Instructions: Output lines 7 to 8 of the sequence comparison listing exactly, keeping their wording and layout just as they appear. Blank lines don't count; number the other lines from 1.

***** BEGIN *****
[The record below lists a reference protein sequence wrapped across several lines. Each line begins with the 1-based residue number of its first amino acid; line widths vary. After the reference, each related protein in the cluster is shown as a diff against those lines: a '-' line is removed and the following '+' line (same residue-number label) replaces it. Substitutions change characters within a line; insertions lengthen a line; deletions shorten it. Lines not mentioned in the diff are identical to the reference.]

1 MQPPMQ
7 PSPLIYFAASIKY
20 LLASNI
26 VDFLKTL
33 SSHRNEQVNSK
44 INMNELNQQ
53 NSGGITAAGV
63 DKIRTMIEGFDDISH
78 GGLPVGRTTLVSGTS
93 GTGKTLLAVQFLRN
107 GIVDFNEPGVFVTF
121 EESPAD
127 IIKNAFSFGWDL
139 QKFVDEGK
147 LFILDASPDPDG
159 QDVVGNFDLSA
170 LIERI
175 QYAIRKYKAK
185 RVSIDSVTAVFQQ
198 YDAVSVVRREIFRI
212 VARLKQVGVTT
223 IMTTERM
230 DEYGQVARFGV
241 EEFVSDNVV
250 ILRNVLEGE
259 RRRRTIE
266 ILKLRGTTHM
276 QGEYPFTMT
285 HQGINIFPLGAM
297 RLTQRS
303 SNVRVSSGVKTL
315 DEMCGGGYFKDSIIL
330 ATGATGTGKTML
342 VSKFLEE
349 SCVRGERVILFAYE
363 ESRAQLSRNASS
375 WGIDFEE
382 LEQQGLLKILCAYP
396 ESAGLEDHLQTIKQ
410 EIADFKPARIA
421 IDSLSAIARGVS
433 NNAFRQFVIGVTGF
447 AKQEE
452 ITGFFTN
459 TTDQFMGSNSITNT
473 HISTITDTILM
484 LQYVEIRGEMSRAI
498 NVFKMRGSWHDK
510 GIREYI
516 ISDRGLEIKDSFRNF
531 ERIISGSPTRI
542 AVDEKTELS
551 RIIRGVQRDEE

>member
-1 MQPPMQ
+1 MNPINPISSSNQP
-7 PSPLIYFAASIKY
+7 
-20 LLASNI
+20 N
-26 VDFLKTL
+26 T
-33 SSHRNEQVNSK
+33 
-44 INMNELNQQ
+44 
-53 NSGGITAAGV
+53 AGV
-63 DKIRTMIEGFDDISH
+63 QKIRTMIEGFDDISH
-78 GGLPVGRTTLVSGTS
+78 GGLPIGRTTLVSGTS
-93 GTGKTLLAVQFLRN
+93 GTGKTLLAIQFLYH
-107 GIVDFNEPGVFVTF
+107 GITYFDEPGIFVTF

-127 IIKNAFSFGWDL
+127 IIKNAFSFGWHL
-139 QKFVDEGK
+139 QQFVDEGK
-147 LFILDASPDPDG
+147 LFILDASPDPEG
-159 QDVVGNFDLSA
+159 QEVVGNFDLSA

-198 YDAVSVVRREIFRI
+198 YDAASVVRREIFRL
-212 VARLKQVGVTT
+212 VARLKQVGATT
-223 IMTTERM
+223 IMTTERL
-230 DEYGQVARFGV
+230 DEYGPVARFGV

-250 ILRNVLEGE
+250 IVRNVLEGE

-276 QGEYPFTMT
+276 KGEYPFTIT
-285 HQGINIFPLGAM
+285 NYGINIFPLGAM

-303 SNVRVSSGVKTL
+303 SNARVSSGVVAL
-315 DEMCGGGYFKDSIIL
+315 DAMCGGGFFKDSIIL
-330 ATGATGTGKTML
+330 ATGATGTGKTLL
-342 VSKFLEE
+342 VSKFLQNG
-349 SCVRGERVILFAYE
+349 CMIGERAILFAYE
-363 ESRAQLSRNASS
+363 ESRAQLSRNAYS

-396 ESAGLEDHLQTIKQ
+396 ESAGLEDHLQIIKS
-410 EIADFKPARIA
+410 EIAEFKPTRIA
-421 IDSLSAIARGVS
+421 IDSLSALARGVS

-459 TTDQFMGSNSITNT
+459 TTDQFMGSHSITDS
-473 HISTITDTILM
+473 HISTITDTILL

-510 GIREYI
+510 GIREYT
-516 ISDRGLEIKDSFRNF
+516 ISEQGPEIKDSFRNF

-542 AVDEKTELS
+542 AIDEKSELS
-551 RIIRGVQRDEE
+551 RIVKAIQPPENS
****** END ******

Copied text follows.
44 INMNELNQQ
53 NSGGITAAGV